I wonder how many of us who are involved in counseling think of ourselves as engaging in a dangerous profession? After all, I am sitting in a nice chair, inside a nice office, talking to people. How could that be dangerous?

There are an interesting couple of verses in Ecclesiastes 10,

“Whoever digs a pit may fall into it; whoever breaks through a wall may be bitten by a snake. Whoever quarries stones may be injured by them; whoever splits logs may be endangered by them” (vv. 8-9).

These words seem to suggest that there are dangers connected with our work and our lives of which it would be well for us to be aware. If whoever quarries stones may be injured by them, then what of the person who quarries sin and sorrow? If pits, walls, stones, and logs are dangerous, then how much more dangerous are abuse, addiction, rage, fear, and grief?

What sorts of dangers am I talking about? Have you ever heard someone’s story and wondered whether or not God is good? Or maybe you have even wondered if he is? When we sit with lives broken by others—lives full of abuse, victimization, oppression, and injustice—who of us has not questioned the goodness, the faithfulness, or the wisdom of God?

Danger: Slander

I believe one of the dangers inherent in our quarrying is that it can lead us to slander the character of God. We begin to define him according to the things we hear from others, rather than according to the things we hear from him. We begin to see God through the lens of sin and sorrow, rather than viewing sin and sorrow through the lens of his character.

Danger: Erosion of Faith

Not only can our work lead us to slander God, it easily can also lead to an erosion of faith. The great majority of us who enter the profession of counseling do so optimistically. We believe that help exists, that there is hope of change, and that we can help bring those things about in the lives of others. We encounter difficult cases, maybe even cases others have given up on, and believe we can make the difference. We ride emotional roller coasters, pull others back from the brink of suicide, go one more round of rehab, and begin to doubt that change will come. And sometimes, in some lives change does not come. Our faith wavers. Where is this God who redeems? Why has this person not seen or heard God and been changed? Perhaps even more devastating to faith are those who refuse all help and defiantly continue lying, seducing, or abusing others. Ravaging wolves are loose in the church, destroying others, seemingly untouched and unrestrained. Where is God? As Amy Carmichael says, “Oh, there are things done in the world today would root up faith, but for Gethsemane” (Mountain Breezes, 1999). One of the dangers of the work we do is its capacity to root up faith.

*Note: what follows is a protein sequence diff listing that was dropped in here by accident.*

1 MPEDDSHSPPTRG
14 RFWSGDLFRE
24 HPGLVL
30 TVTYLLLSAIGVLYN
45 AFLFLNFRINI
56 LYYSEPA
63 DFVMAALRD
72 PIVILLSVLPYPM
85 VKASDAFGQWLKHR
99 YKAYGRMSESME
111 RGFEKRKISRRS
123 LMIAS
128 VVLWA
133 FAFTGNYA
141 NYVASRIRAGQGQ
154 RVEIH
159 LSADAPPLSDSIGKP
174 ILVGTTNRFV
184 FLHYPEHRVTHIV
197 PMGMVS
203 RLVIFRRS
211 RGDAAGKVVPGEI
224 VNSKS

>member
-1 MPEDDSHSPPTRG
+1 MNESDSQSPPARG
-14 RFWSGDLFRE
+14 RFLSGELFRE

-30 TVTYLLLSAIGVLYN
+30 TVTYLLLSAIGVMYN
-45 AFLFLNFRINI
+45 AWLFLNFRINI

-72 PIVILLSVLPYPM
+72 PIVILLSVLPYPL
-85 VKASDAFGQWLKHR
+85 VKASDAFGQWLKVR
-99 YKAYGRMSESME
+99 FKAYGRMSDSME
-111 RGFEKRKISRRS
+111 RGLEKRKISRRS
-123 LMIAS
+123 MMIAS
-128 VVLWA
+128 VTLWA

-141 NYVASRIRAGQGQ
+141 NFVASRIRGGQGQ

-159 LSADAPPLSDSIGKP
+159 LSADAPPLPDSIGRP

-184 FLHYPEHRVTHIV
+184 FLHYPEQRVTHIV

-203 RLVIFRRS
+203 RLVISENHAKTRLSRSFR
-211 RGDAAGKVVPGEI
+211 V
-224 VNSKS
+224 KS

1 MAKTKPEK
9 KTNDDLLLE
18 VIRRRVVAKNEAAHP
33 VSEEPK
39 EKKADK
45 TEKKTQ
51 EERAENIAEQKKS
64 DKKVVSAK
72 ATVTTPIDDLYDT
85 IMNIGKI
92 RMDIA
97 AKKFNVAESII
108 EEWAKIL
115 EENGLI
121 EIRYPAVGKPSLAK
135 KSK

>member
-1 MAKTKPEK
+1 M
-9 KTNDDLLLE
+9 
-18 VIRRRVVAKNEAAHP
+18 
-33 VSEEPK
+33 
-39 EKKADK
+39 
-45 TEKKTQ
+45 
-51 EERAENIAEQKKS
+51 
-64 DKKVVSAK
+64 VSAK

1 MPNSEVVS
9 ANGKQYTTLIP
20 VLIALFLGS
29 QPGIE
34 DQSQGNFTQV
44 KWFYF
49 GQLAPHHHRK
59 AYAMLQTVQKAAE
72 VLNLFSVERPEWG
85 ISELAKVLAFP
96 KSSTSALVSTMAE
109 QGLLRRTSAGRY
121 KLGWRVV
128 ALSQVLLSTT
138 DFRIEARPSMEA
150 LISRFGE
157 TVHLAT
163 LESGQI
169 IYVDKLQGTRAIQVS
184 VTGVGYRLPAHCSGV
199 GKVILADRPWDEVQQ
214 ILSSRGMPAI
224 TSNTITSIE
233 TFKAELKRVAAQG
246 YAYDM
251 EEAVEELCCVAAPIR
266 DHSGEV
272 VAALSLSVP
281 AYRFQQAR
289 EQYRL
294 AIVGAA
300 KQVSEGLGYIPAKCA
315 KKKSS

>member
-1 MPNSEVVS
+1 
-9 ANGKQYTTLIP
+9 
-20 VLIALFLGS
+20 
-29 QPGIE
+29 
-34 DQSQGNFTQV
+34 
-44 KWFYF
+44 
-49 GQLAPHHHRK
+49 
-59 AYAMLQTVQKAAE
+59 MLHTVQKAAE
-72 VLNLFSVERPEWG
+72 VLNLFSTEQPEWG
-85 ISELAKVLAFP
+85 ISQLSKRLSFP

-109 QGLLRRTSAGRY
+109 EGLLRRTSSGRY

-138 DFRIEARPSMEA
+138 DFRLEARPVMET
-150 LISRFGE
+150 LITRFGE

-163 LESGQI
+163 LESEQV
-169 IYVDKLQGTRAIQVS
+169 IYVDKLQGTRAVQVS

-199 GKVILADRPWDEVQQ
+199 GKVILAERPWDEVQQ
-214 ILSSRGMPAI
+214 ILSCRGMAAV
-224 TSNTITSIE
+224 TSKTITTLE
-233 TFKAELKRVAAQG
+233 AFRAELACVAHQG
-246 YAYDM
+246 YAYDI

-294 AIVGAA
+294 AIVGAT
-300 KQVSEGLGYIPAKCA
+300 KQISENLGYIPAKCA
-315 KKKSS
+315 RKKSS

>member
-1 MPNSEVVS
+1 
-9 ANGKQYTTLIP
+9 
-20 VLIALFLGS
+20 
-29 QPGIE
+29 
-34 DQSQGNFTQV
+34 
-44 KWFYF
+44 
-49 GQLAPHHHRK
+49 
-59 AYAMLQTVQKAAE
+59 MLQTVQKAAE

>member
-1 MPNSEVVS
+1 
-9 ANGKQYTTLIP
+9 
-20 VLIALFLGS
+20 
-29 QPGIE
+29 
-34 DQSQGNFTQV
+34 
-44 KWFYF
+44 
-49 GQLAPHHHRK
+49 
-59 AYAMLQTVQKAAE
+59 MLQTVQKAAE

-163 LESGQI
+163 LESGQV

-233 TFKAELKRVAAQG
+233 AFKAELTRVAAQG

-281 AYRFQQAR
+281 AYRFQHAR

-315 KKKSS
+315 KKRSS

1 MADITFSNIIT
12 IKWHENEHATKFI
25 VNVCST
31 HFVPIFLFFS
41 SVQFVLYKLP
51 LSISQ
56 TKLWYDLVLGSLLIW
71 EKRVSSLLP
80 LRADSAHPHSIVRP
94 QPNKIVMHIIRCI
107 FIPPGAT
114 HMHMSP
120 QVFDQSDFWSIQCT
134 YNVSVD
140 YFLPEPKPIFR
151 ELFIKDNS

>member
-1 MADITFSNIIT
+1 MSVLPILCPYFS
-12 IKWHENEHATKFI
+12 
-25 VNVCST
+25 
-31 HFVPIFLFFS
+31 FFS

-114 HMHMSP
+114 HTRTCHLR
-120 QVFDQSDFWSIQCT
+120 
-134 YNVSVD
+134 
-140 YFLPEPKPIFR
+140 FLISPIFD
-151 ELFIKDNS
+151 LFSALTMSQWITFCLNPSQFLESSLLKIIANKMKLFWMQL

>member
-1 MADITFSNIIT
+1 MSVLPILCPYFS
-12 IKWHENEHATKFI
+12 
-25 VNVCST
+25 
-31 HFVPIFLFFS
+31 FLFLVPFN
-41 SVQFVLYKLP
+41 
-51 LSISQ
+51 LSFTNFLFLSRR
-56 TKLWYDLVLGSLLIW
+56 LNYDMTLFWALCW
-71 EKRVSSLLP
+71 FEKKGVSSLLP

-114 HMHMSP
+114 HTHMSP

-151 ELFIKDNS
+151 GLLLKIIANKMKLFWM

Danger: Self-righteousness

A final danger inherent in the work we do is the fact that sin is contagious. Spend five minutes with a group of critical people, and you will prove my point. Those who work with AIDS must keep in mind the fact that they can catch the disease they are trying to cure or ease if they are not careful. This principle is not limited to the physical realm. The roots of those sins we find abhorrent in others lie within us as well. If we are not aware of this, then we have fallen into deception and foolishness. And if we do not catch the disease with which we are working, then how supremely easy to become infected with pride and self-righteousness instead!

Let us not fool ourselves and think that functioning in a professional sphere with certain degrees protects us from danger. It is when we think ourselves safe that we are, in fact, in the greatest danger. May we stay vigilant, “dwelling in the shelter of the Most High…for it is he who delivers you from the snare of the evil one, and from the deadly disease” (Ps. 91:1-3, paraphrase).

 [Previously Published as “How’s Your Immunity System?” in Christian Counseling Today, 2001, vol. 9, no. 4]